Mar 20

The ShardI have traversed three continents these last few weeks, from Europe to the west coast of America, then back and across to the Middle East.

The trips all centred around assessment and skills events – culminating in apprentices week in the UK. “Everyone is worried about skills” said the BBC’s Steph McGovern at the CITB Building Futures conference. The challenges are different but the concerns are the same – whether you sit in the US or UK with their growing economies or the Middle East with their large numbers of young people, a shortage of the right skills to meet the needs of employers and their evolving industries will impact progress.

I believe technology doesn’t always help – young people make choices based on cultural changes and technological influences, and yet industries, jobs and the needs of employers are not the same. They must be aligned.

We do have a solution – young people learn from other young people, so let’s showcase our stars and use technology to promote them as case studies of success. In other words, a career in IT can mean working at Sky TV or motor racing, a career in construction might give somebody the opportunity to be in the team that builds the next Shard or Premier League football stadium. Let’s create success stories of young people who love their work and promote them as role models – then use technology to spread the word.

I close with real hope – I was very impressed by the enthusiasm and desire to succeed shown by the apprentices at the JustIT learner awards night where I shared my thoughts on the fusion of technology and education – I will continue to shout from the rooftops, that if you wake up with the attitude, desire and motivation to do a great job, invariably you will do well.

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Jul 08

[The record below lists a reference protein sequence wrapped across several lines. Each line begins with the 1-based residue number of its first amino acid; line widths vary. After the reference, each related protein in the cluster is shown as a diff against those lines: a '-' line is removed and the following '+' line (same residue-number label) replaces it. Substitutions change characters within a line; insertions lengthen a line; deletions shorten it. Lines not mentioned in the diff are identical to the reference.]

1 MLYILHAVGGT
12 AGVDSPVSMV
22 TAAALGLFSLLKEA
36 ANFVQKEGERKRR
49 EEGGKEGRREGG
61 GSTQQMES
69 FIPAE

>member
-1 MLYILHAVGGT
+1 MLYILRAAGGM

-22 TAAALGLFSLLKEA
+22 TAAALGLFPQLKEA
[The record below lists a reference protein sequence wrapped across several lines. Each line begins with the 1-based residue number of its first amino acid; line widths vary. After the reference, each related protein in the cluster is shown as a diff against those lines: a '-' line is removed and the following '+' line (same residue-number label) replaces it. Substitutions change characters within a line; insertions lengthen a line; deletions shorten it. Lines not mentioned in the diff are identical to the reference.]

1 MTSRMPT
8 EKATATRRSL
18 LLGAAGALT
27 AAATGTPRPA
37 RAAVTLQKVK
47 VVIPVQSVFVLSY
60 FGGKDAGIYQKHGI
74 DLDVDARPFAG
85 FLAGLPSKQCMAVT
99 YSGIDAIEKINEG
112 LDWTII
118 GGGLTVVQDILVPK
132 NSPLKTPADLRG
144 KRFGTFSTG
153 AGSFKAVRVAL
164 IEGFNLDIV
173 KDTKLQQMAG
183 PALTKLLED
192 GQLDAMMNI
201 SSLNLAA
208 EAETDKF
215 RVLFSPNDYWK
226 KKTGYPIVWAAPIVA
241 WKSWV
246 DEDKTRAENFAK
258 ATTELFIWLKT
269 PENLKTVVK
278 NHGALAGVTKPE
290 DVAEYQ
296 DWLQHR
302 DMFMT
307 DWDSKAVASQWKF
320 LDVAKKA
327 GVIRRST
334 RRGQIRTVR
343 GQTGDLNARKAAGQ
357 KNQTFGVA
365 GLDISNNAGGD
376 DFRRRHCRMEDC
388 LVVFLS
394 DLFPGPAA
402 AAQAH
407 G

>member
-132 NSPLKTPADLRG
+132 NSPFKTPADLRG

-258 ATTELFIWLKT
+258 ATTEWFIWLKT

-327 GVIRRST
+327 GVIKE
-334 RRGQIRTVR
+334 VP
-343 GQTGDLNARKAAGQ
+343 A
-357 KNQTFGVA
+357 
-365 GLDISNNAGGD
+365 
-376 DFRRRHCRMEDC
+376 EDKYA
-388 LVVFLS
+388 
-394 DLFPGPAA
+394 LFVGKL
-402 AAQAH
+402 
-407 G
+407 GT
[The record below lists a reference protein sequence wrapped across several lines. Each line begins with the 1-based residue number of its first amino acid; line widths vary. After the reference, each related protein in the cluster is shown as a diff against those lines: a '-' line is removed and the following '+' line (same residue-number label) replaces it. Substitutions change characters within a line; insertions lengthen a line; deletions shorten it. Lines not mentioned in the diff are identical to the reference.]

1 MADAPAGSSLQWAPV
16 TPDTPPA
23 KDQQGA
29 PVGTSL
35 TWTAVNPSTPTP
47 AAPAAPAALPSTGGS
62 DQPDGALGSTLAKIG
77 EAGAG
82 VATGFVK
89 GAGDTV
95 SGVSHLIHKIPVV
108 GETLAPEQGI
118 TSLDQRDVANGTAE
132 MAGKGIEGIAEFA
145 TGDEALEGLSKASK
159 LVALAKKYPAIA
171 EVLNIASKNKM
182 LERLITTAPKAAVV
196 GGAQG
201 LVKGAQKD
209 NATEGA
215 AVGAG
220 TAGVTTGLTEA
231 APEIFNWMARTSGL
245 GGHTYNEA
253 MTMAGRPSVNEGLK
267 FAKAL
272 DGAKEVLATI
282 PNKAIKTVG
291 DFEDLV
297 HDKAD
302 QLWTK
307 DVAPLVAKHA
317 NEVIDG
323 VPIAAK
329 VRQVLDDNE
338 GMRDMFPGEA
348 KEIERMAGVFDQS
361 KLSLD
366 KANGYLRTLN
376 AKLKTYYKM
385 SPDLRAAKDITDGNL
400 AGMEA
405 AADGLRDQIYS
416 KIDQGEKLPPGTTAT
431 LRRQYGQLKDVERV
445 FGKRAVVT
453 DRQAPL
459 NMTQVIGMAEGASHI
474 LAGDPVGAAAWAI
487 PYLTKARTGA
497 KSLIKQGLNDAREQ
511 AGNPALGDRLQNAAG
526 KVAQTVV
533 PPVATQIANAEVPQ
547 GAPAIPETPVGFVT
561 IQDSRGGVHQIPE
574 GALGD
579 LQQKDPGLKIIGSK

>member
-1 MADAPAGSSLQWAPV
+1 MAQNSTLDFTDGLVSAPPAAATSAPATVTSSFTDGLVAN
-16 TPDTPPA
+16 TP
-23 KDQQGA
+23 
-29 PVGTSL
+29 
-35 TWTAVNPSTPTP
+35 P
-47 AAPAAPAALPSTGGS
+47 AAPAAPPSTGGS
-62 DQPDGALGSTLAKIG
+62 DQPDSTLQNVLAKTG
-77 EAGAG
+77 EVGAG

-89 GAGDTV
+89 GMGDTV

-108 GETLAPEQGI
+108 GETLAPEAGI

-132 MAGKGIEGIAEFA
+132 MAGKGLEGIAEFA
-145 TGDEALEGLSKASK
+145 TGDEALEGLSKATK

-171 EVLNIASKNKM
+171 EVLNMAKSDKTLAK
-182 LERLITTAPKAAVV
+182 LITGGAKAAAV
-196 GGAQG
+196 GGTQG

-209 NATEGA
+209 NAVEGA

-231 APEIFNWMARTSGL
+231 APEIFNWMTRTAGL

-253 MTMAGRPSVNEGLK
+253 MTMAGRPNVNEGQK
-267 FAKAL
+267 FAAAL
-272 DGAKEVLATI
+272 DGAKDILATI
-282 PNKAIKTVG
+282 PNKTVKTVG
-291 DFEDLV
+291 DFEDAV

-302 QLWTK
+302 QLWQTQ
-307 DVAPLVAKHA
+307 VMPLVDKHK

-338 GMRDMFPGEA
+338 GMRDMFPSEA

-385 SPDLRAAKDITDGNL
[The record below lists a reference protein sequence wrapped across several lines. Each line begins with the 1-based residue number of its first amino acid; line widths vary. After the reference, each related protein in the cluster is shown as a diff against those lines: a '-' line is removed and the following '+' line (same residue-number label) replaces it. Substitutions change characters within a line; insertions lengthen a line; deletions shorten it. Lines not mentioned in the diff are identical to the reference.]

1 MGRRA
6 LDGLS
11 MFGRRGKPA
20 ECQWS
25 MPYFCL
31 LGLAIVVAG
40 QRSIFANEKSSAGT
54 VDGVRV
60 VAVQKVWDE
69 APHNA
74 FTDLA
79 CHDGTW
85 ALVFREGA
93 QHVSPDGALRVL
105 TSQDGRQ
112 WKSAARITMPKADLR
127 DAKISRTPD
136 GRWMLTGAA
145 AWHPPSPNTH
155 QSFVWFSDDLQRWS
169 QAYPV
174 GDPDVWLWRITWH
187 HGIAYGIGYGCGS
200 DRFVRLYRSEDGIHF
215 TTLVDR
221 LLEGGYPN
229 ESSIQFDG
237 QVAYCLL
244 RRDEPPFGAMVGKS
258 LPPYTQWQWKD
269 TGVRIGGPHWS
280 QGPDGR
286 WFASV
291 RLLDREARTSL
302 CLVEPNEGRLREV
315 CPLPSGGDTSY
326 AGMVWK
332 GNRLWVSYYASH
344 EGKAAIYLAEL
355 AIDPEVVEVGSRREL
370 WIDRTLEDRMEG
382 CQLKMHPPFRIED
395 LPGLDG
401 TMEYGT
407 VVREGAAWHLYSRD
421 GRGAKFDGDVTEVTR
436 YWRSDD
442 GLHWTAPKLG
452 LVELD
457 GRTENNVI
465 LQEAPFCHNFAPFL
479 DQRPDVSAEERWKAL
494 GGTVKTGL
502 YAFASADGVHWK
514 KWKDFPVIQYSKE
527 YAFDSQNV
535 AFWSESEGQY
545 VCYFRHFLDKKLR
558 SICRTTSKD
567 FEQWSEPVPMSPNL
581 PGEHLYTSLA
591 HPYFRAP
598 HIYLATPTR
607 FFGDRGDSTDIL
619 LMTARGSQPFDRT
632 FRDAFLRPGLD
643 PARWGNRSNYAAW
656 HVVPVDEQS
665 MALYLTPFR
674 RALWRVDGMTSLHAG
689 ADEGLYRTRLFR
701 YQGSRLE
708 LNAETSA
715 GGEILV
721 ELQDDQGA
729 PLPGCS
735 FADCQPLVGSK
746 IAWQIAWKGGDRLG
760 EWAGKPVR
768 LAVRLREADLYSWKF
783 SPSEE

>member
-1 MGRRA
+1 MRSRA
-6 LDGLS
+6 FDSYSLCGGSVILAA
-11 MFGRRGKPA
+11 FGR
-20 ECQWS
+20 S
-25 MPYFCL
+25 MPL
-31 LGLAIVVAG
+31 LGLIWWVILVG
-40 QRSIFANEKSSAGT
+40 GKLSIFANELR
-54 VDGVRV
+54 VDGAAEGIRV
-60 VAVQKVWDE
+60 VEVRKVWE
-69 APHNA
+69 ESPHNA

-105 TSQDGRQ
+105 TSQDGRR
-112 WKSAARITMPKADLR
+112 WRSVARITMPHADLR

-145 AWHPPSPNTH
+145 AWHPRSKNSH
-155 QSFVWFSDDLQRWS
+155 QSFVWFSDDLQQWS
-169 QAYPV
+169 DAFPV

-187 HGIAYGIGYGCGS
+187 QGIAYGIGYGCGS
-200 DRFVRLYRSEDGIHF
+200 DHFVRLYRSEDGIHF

Open signI am just back from a whirlwind trip to Barcelona for EduLearn 2014. Good conference and very engaged audience. It was too short, as always, but I picked up some great new contacts and nuggets of learning.

My topic was “Making MOOCs (In)Credible,” using examples from Harvard and others on how to give customers your ear and anticipate tomorrow’s needs. I think MOOCs will transform education in time and everybody will be learning in smaller bite-sized chunks from handheld devices, on the go and anytime – and the MOOCs fit that need.

With technology impacting learning so much I feel we have a duty to keep our institutions ahead of the curve and explore new ideas. We know how important it is to give customers our ear. We recognise that social is the new marketing and yet I sense not everyone is listening. 93% of small and medium sized-businesses are still not mobile compatible.

My biggest takeaway these past 2 days actually relates back to a poster I saw in one of our Pearson offices – “Minds Wide Open”. Embrace the opportunity new technology can bring and don’t be afraid to try things – you can easily change course along the way.

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Jun 24

We know that mobiles and smart devices are transforming how we shop and communicate today, and how we will learn in the future. Generation Y has mastered the art of mobility and will not want to be tied to one office, nor one company, as they seek varied and interesting employment in future.

What remains is that our role as educators is to transform these learners to earners – to give them the skills to embark on career pathways to suit their needs, to give them a platform to upskill or change direction as they see fit – but importantly to furnish them with the skills for the world of work.

It is important we understand how they operate, for they are both our workforce and our customer of tomorrow. How do we offer this to them? How do we engage them to shape how learning meets their needs in future? With things evolving faster than ever before, how can we stop for long enough to make impact?

Mar 15

future learning

I was delighted to be asked to present at the 2014 National Apprenticeships conference at the Film Museum last week. I talked about technology and education coming together and the inextricable link between learning and working.

I shared a story from 100+ years ago and the World Fair in St Louis. The man that was selling ice cream ran out of paper cups, and the exhibitor next to him who was selling waffles decided to roll them flat and curl them into the shape of a handheld cone. Thus the ice cream cone was born. Two distinct ‘ingredients’, no connection between the two, coming together to create something completely new.